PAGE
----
A deep love for home suffuses this heartfelt, well-crafted debut novel set in the Kentucky hills. Clay Sizemore, a young coal miner from a big family and a small town, never doubts that he will live out his life in the place where he was born. His mother, Anneth, was killed when he was only four, and he never knew his father, but he is surrounded by the people he loves: his big-hearted, God-fearing Aunt Easter; Dreama, the beautiful cousin he loves like a sister; and Cake, his party boy best friend. Clay and Cake work hard, and play hard at the local honky-tonk, but both want more from life than work, drink and empty sex. For Clay, the future is Alma, a passionate young fiddler separated from her abusive husband and estranged from her gospel-singing parents. But the past concerns him, too: given a box of his beloved mother's possessions, he pieces together her troubled history, while his great-uncle pieces a quilt from her clothing. Violence is inescapable in a place where even Clay carries a pretty pearl-handled pistol, and his mother's violent end foreshadows a death that threatens Clay and Alma's happiness together. The Kentucky landscape is suffused with nostalgia, snow making one character yearn for the past, lonesome autumn unlocking memory's vaults. Deftly written, replete with wisdom and remarkably light on sentimentality, this lovely novel makes plain the value of family and the preciousness of familiar ground. Author tour. (Mar. 30) Forecast: Healthy regional sales are indicated for this title; handselling will help. Strong reviews in national publications should move a few copies, too. Copyright 2001 Cahners Business Information.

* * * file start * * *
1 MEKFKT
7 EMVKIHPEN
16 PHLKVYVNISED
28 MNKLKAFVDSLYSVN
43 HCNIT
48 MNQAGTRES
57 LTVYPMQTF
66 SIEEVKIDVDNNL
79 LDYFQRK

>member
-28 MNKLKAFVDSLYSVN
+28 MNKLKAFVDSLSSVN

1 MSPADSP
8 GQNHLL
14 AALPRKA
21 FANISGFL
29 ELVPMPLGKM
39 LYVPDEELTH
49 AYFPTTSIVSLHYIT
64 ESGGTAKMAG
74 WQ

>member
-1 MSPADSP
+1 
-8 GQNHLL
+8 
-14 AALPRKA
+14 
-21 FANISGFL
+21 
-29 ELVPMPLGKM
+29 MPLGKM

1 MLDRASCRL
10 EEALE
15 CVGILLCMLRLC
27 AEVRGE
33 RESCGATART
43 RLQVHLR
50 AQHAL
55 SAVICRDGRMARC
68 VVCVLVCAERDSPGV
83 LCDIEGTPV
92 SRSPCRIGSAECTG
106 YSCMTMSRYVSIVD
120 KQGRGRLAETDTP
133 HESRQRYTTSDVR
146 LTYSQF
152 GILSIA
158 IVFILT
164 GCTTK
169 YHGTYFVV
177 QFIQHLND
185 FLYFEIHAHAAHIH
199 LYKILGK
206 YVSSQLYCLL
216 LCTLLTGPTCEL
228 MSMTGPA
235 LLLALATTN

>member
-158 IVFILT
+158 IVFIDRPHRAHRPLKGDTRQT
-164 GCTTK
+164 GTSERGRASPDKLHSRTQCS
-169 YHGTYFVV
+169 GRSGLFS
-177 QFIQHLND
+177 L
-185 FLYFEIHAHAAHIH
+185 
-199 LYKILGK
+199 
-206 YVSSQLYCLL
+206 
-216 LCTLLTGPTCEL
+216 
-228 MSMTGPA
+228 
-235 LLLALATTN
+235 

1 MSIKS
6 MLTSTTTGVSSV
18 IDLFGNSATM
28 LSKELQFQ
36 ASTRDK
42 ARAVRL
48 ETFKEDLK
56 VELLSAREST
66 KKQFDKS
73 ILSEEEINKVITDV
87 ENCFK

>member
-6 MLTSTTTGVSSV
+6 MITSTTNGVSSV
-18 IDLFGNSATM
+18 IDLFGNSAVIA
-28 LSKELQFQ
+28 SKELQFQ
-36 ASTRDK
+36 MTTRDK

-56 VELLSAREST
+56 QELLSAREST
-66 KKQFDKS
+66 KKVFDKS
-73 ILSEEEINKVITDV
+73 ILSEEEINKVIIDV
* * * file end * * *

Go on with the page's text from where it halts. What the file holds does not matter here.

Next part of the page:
Kirkus Reviews
A Kentucky author's plaintive debut tells the story of coal miner Clay Sizemore's efforts to understand and possess his own history, shattered when he was a three-year-old present at his own mother's murder. The novel segues between Clay's relationships with loving kinfolk and his growing affection for Alma Asher, the divorced woman he hopefully marries-its separate fragments intended to cohere into a "quilt" (of sorts) that will clarify the pattern of Clay's life. This is Wendell Berry territory, and House doesn't really take us anywhere we haven't already been-but his secondary characters (such as Clay's hell-raising cousin Cake and his gentle, visionary Aunt Easter) are lively and likable. And there are some stunningly beautiful moments (e.g., "When the lightning flashed, he imagined he could see all of the dead people he had ever known of, standing in line down the road"). An appealing and promising debut. Author tour

From the Publisher